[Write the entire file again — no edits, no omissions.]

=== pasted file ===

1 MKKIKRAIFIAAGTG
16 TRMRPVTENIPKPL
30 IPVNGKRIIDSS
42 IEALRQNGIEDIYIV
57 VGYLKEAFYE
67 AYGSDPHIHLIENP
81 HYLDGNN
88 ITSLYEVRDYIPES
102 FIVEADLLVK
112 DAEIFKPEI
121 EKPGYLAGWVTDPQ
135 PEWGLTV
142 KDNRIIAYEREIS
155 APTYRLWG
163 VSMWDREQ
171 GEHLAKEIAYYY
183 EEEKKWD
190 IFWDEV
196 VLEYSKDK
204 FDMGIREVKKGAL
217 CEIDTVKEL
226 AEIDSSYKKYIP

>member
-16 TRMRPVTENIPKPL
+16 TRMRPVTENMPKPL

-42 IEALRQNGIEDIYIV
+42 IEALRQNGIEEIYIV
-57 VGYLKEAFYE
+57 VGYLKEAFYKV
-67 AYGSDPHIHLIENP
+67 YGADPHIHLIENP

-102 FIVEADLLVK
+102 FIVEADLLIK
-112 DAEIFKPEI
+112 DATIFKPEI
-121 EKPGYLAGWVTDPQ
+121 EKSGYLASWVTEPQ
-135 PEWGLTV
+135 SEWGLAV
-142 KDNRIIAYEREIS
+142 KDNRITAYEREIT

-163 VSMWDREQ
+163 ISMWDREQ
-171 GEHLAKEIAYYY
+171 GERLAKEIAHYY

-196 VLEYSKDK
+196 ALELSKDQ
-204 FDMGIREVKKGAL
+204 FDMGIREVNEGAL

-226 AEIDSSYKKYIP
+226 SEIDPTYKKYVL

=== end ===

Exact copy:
1 MKKIKRAIFIAAGTG
16 TRMRPVTENIPKPL
30 IPVNGKRIIDSS
42 IEALRQNGIEDIYIV
57 VGYLKEAFYE
67 AYGSDPHIHLIENP
81 HYLDGNN
88 ITSLYEVRDYIPES
102 FIVEADLLVK
112 DAEIFKPEI
121 EKPGYLAGWVTDPQ
135 PEWGLTV
142 KDNRIIAYEREIS
155 APTYRLWG
163 VSMWDREQ
171 GEHLAKEIAYYY
183 EEEKKWD
190 IFWDEV
196 VLEYSKDK
204 FDMGIREVKKGAL
217 CEIDTVKEL
226 AEIDSSYKKYIP

>member
-16 TRMRPVTENIPKPL
+16 TRMRPVTENMPKPL

-42 IEALRQNGIEDIYIV
+42 IEALRQNGIEEIYIV
-57 VGYLKEAFYE
+57 VGYLKEAFYKV
-67 AYGSDPHIHLIENP
+67 YGADPHIHLIENP

-102 FIVEADLLVK
+102 FIVEADLLIK
-112 DAEIFKPEI
+112 DATIFKPEI
-121 EKPGYLAGWVTDPQ
+121 EKSGYLASWVTEPQ
-135 PEWGLTV
+135 SEWGLAV
-142 KDNRIIAYEREIS
+142 KDNRITAYEREIT

-163 VSMWDREQ
+163 ISMWDREQ
-171 GEHLAKEIAYYY
+171 GERLAKEIAHYY

-196 VLEYSKDK
+196 ALELSKDQ
-204 FDMGIREVKKGAL
+204 FDMGIREVNEGAL

-226 AEIDSSYKKYIP
+226 SEIDPTYKKYVL